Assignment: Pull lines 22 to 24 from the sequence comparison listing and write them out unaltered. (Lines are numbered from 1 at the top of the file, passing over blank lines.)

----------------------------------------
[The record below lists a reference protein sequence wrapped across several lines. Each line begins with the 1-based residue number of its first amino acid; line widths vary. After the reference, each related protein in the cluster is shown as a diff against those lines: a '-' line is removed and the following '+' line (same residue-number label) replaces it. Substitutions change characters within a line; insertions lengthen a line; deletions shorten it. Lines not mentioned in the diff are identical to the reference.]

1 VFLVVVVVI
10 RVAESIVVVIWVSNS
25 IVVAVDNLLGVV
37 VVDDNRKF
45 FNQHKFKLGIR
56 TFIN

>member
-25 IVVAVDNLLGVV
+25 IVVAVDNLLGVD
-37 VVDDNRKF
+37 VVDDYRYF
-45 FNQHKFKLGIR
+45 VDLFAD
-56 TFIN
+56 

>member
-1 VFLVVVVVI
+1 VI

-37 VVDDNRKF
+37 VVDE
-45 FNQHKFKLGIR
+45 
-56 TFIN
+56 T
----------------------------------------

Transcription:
-45 FNQHKFKLGIR
+45 
-56 TFIN